There was dead silence in the truck.
Humphrey was amazed. It was the first time that anyone had said anything that had actually silenced the negative talk about the local people. The sergeant went on to say, ‘I don’t know either why they value their lives so much. Maybe it’s those snotty nosed kids, or the women in the pantaloons. But whatever it is, they care about their lives and the lives of their loved ones, same as we Americans do. And if we don’t stop talking bad about them, they will kick us out of this country!’
Humphrey asked him what we Americans, with all our wealth, could do to prove our respect for the peasants’ human equality despite their destitution. The sergeant answered easily, ‘You got to be brave enough to jump off the back of this truck, knee deep in the mud and sheep dung. You got to have the courage to walk through this village with a smile on your face. And when you see the smelliest, scariest looking peasant, you got to be able to look him in the face and let him know, just with your eyes, that you know he is a man who hurts like you do, and hopes like you do, and wants for his kids just like we all do. It is that way or we lose.’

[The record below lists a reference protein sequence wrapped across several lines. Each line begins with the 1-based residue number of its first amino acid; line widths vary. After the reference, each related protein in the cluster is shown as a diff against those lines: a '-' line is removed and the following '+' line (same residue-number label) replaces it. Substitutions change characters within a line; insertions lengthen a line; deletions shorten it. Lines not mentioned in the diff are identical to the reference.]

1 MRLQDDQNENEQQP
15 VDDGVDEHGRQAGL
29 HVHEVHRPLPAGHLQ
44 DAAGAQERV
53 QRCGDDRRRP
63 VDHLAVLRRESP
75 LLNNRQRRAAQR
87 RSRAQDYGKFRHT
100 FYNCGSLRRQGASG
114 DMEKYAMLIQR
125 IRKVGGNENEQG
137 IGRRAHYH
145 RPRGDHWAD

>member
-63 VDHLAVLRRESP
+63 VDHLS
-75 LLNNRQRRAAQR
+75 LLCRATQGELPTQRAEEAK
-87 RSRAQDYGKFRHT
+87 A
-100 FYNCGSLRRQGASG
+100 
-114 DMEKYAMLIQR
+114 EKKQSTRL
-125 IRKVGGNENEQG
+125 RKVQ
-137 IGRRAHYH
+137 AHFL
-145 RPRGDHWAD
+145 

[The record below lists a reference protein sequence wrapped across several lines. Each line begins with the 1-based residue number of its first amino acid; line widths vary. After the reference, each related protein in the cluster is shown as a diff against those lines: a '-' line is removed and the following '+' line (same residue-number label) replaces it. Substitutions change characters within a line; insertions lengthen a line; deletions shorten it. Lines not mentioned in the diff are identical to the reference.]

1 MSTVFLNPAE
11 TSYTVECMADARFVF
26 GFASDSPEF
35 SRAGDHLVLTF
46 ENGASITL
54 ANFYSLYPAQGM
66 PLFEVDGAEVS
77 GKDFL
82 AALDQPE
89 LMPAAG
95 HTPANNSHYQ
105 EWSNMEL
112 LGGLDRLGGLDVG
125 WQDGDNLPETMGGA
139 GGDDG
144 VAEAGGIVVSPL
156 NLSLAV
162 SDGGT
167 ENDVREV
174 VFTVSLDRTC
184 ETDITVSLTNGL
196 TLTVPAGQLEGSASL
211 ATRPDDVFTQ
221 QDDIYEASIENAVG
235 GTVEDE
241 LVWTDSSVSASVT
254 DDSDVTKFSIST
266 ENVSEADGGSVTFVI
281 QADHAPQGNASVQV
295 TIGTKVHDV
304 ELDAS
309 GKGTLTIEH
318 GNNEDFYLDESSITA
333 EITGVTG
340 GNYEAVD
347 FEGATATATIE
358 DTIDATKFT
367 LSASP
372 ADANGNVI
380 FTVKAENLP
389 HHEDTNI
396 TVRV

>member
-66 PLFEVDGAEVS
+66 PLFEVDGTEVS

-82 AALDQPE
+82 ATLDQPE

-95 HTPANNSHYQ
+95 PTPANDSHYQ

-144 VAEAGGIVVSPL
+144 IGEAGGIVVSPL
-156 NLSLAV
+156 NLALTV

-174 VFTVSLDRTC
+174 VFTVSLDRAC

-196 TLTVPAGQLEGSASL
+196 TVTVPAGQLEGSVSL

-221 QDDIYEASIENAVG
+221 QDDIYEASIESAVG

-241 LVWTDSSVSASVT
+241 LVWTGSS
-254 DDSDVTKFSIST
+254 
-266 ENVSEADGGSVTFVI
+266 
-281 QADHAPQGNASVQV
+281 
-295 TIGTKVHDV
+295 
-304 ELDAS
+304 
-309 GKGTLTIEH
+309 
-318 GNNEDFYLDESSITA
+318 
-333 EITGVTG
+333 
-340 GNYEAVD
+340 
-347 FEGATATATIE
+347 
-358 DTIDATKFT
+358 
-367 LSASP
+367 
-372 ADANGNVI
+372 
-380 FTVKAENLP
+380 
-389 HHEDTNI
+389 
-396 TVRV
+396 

This story emotionally affects most of us Americans. We sympathize with those poor villagers. Perhaps it is because we are natural underdog lovers. Remember, a cause of our own Revolutionary War against the British was that they looked down on us. Recall this popular motto from that time: “Don’t tread on me.” It was on one of our flags.
But the point of the story, according to Humphrey, is that beneath our culture, beneath the fine clothes or the dirty rags, beneath the color of our skin, we all love life, we all hurt sometimes, and we all want for our children. The people in that village weren’t speaking out, but in their hearts each of them was saying, “Don’t look down on me. You are my equal. My life and the lives of my loved ones are as important to me as yours are to you.” This value—Humphrey called it the “life value” in his work—appears to be a universal value. Everyone wants their lives to be respected. We believe that this is the value that Jefferson was talking about as the “inalienable right” to life in our enabling document, the Declaration of Independence.